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Thousands Of Foreigners Sent Back To Mexico Under Trump Policy Have Given Up Asylum Claims

Before President Donald Trump acted, foreigners who entered the United States illegally and sought to claim asylum were processed and then … released into the United States.
They were then required to return for a hearing on their status, but that would usually take months, sometimes years.
Then the Trump administration enacted the Migrant Protection Protocols (MPP), which became known as the “Remain In Mexico” policy. The protocols did just that: foreigners who entered the U.S. illegally were processed, then released into Mexico to await their hearings.
Instead of waiting, though, thousands of migrants who were returned to Mexico gave up their asylum claims and went home, Fox News reports.
So far, the administration has returned more than 55,000 migrants to Mexico. The assessment describes the policy as an “indispensable tool in addressing the ongoing crisis at the southern border and restoring integrity to the immigration system.” It says that it has completed almost 13,000 cases as of Oct. 21.
The new assessment, significantly, cites estimates from Customs and Border Protection (CBP) that approximately 20,000 migrants are currently being sheltered in Mexico near the U.S. border as they still seek entry to the U.S. The assessment says that number, though, suggests “a significant proportion of the 55,000+ MPP returnees have chosen to abandon their claims.”
In an assessment of the Migrant Protection Protocols filed on Monday, the government said “At peak of the crisis in May 2019, there were more than 4,800 aliens crossing the border daily — representing an average of more than three apprehensions per minute.”
But those numbers have plunged since the Trump administration enacted MPP, according to the assessment:
• Since a recent peak of more than 144,000 in May 2019, total enforcement actions — representing the number of aliens apprehended between points of entry or found inadmissible at ports of entry — have decreased by 64%, through September 2019.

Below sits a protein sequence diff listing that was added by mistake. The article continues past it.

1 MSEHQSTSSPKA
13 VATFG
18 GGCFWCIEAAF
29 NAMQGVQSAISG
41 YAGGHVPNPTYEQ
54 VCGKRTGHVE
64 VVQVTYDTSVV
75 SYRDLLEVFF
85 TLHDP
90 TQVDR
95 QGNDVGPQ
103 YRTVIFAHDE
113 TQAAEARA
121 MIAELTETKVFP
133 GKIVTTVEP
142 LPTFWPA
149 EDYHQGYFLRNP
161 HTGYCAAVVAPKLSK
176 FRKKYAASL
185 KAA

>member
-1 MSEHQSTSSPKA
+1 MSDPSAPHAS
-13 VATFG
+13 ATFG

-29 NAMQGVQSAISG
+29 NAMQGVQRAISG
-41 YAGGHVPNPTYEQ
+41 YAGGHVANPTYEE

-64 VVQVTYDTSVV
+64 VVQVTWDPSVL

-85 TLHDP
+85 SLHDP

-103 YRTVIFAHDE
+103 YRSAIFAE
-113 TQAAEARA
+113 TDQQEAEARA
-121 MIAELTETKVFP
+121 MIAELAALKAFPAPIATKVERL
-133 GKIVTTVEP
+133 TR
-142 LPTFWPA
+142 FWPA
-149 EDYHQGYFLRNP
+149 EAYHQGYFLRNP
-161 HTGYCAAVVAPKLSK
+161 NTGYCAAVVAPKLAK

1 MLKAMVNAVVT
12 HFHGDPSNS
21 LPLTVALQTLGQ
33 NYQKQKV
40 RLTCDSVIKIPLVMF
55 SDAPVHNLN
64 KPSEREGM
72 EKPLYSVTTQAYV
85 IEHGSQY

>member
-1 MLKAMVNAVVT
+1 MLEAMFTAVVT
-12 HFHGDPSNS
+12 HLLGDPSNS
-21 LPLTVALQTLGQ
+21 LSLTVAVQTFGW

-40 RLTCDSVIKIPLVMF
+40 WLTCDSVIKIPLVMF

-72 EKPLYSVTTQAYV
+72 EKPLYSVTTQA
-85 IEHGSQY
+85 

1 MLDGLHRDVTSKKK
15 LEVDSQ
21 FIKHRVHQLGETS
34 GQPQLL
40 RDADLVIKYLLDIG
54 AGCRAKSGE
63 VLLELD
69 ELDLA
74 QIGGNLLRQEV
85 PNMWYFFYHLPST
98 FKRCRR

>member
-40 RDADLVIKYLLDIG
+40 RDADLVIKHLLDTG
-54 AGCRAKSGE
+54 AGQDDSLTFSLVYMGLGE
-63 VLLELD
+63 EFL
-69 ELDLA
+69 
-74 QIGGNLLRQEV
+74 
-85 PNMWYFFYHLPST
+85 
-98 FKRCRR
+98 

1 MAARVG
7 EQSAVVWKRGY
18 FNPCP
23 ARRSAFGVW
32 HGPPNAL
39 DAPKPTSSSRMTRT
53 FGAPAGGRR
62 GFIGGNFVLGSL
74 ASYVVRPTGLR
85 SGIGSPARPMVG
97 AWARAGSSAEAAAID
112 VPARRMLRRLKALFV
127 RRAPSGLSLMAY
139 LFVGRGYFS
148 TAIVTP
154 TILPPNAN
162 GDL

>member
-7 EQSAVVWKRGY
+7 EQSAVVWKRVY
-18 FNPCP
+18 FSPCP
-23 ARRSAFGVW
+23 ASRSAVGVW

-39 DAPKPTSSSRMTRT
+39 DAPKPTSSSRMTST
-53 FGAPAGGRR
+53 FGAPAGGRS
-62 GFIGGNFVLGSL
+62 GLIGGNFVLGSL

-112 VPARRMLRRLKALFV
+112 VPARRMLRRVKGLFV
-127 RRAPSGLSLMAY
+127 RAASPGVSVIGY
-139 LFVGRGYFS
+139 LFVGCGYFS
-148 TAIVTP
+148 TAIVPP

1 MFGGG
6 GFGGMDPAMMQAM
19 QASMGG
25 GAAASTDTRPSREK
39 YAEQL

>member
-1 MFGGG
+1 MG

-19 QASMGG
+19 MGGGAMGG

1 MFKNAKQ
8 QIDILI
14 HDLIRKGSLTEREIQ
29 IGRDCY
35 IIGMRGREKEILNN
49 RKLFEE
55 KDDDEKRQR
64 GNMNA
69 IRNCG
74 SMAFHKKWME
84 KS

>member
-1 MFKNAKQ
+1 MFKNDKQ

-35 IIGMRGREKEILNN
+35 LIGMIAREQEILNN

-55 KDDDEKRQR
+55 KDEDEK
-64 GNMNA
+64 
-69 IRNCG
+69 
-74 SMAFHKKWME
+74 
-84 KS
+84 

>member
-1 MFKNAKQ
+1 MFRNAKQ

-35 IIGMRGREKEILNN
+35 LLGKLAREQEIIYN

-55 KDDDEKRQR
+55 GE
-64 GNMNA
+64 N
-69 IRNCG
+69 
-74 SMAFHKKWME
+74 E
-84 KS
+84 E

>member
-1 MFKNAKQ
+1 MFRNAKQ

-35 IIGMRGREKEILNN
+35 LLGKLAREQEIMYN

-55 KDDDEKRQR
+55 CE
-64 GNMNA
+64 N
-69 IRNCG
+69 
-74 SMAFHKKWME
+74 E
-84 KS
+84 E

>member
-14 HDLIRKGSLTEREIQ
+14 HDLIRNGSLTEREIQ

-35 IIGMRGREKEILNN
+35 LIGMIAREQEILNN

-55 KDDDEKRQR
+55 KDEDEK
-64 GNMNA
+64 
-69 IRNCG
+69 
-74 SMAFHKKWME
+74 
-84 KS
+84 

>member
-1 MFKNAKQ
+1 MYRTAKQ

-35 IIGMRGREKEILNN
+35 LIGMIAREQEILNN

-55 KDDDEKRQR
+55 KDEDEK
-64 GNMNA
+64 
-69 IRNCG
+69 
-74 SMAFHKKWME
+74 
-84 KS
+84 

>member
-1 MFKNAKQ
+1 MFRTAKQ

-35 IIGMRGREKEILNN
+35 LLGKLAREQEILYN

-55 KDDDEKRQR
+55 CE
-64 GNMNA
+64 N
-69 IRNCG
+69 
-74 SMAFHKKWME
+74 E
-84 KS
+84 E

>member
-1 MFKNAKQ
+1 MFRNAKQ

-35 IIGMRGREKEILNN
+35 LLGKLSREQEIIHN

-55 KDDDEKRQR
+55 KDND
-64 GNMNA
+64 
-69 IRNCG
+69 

• Border encounters with Central American families — who were the main driver of the crisis and comprise a majority of MPP-amenable aliens — have decreased by approximately 80%.
• Although MPP is one among many tools that DHS has employed in response to the border crisis, DHS has observed a connection between MPP implementation and decreasing enforcement actions at the border — including a rapid and substantial decline in apprehensions in those areas where the most amenable aliens have been processed and returned to Mexico pursuant to MPP.
“We’re now sending the message that, if you’re coming here as an economic migrant, you’re not going to be allowed into the United States,” Acting CBP Commissioner Mark Morgan said this month. “That’s driving a lot of people to return.”
The assessment also said that only about 15% of Central American nationals who make asylum claims have been granted protection by an immigration judge. Grant rates for residents of Guatemala, El Salvador, and Honduras came in at just 21%. That means about 4 out of 5 foreigners who were allowed to stay in the U.S. pending hearings were not granted asylum.

“MPP is one among several tools DHS has employed effectively to reduce the incentive for aliens to assert claims for relief or protection, many of which may be meritless, as a means to enter the
United States to live and work during the pendency of multi-year immigration proceedings,” the assessment concluded. “Even more importantly, MPP also provides an opportunity for those entitled to relief to obtain it within a matter of months. MPP, therefore, is a cornerstone of DHS’s ongoing efforts to restore integrity to the immigration system — and of the United States agreement with Mexico to address the crisis at our shared border.”


  1. Uh, no. This reads as a Trump administration press release.

    It is more likely that, after being returned to Mexico, they reverted to Plan "A": i.e. they snuck back into the U.S.

  2. If Washington was serious about curbing illegal immigration, the simplest and cheapest route is to phase out "free" services currently given to people regardless of resident status. Free schooling, medical care, food, and housing (often provided to illegal residents ahead of legal citizens) cost taxpayers billions a year. If states were to start charging- even a small portion- of the actual cost for these benefits, the "crisis" would end tomorrow. Millions would self-deport rather than pay a nickel for their handouts. Before people start shouting, "Unfair!", consider this: the #1 export from the US into Mexico and Latin America each year is money sent to families back home. They can afford to do so because not having to pay for food, shelter, and (often) taxes on this side of the border means disposable cash to transfer home. This is why nearly a million people risked their lives to cross last year, and why up to 30 million non-residents live here now. A little common sense would do more than ineffectual and costly 'enforcement' or builder taller walls.